During an Evangelism and Church Growth Plenary session at the third annual Big Tent event in Louisville, Ky., Aug. 2, the formation of such communities was a topic of discussion, focusing on reaching Hispanic/Latino and African-American peoples.
The Rev. Hector Rodriguez, PCUSA associate for Hispanic/Latino-a Congregational Support, noted that many people of Hispanic descent attend churches but may not belong to them. In many cases, that may be because they are in the minority and may feel unwelcomed.
“They want to be accepted,” Rodriguez said. “They are there (in the church), they tithe, they participate and some preach. They have a commitment to Jesus Christ.”
Rodriguez said language barriers sometimes can create issues for Hispanic people to effectively worship in the traditional church setting and there may be hesitancy to attend for that reason. He said sometimes a church without walls may be more inviting.
He gave an example of a church in Alabama that offered an opportunity for members of its Hispanic community to come play soccer. The church later added food, and many more Hispanics began to show up to join in the activities. That led to worship services that allowed them to have their spiritual needs met in a style more their own rather than conforming to something that may have been uncomfortable or uninviting.
“That gives us an opportunity to be who we are,” Rodriguez said. “We’ve got to find ways to meet their spiritual needs. These people were able to worship in their style. If you want to reach Latinos, you have to forget about the traditional (Presbyterian) style.”
Marissa Galvan-Valle, associate for Hispanic Resources and Relationships, spoke of the traditional aspect of evangelism in Puerto Rico and Presbytery of San Juan.
“It’s tradition there. You find a location, buy a building and try to find a preacher to come in,” she said. “Even though we’ve done things the same way, there’s still a challenge. We need to open ourselves up to new possibilities.”
The Rev. Lonnie Oliver, associate for African-American Congregational Support, acknowledged that all people need Christ in their lives, and reaching those who don’t usually is a matter of showing them compassion.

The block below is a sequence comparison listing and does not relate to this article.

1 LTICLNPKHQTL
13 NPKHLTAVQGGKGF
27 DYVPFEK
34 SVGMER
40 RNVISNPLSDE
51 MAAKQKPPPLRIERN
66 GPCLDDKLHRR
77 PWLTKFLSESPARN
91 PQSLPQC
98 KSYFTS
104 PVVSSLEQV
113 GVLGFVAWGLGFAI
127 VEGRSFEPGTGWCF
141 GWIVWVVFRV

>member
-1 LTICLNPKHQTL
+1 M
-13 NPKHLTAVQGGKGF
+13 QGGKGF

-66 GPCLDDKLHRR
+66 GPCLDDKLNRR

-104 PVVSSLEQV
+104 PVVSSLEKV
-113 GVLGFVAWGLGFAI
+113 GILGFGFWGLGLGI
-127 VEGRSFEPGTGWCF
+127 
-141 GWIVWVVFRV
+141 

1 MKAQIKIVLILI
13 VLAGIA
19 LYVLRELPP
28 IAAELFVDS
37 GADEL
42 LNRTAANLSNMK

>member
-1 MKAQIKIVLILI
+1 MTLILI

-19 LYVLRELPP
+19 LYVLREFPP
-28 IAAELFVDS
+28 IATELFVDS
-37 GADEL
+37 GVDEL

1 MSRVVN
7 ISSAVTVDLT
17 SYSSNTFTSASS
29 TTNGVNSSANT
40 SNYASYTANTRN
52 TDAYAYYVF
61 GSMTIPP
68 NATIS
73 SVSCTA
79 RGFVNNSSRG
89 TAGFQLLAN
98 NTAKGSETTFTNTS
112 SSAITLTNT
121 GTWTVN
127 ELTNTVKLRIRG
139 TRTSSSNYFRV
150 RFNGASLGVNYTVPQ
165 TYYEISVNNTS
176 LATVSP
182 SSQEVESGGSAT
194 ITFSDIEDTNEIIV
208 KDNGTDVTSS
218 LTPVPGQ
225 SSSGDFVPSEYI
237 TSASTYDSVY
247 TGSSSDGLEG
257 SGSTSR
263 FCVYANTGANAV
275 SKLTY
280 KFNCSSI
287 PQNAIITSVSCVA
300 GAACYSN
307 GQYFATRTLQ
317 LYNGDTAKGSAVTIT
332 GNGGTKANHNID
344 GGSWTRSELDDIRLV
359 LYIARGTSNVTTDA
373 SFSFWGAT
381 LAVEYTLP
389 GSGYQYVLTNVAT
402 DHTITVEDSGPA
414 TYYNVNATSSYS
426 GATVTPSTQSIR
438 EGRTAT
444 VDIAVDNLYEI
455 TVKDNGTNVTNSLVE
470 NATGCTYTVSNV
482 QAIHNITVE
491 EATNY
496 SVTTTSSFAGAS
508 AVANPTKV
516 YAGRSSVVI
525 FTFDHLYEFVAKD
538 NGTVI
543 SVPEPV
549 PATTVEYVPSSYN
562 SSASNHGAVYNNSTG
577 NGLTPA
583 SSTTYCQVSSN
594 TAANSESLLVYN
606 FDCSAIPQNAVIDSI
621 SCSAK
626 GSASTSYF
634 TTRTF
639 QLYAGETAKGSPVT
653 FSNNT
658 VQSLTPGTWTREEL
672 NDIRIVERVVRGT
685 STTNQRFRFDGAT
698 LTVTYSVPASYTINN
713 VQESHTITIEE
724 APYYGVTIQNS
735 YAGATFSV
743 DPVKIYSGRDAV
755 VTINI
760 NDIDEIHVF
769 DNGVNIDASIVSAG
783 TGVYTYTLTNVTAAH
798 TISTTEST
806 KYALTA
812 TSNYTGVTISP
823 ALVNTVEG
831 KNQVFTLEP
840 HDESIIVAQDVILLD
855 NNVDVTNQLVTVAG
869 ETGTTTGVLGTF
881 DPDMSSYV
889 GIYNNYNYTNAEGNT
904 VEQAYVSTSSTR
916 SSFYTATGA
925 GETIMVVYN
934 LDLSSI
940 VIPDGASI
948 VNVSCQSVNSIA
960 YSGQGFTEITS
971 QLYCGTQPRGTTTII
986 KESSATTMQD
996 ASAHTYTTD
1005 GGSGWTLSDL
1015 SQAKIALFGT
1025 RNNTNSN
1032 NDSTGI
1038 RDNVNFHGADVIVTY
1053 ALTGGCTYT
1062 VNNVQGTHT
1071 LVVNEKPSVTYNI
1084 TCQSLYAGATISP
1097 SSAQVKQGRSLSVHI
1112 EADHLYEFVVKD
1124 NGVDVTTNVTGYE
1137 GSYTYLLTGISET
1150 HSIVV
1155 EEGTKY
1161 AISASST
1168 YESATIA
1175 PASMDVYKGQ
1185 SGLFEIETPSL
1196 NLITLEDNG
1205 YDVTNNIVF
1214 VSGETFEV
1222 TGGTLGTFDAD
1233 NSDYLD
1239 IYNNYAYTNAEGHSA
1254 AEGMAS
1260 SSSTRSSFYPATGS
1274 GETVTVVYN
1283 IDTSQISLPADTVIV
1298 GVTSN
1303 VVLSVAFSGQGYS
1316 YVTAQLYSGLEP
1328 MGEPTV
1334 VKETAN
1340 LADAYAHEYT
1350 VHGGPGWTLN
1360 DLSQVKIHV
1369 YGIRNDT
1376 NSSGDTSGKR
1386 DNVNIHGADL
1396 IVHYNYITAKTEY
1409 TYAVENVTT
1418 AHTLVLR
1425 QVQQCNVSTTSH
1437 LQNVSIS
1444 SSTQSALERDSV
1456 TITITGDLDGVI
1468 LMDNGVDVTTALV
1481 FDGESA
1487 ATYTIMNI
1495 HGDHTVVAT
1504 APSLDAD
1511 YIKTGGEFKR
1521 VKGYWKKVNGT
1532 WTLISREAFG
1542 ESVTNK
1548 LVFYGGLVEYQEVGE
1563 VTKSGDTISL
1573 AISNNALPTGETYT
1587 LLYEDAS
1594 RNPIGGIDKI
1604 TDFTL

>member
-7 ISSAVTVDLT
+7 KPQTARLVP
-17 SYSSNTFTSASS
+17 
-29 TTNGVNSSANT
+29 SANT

“We need to have compassion for people, be concerned about them and show them what Jesus can mean to them,” Oliver said. “People need Christ, and that’s the only way to have the peace of mind we are proclaiming.”
Oliver said the communities of faith being formed among African-Americans are meant to celebrate, worship and focus on discipleship, meeting the needs of the people they are trying to reach. To do that, more help is needed.
“God is already paving the way,” Oliver said. “We have to believe the harvest is plentiful. But the laborers are few. Talk to your presbytery about ways to develop these laborers and spread the word about starting these new communities.
“We expect God to do mighty things in the African-American community.”
Rodriguez said the establishment of such worshiping communities is not necessarily about forming them as Presbyterian churches as much as it is simply leading them to Jesus and sharing His love and promise to them.
“Most (people of race not in a church) are looking for a place they can find meaning,” Rodriguez said. “We need to teach them how to know Jesus, how they can understand the grace of the Lord. After that we can share Presbyterianism.
“We’re looking for disciples of Christ in the Presbyterian Church. It’s God’s work we’re doing. It’s His church.”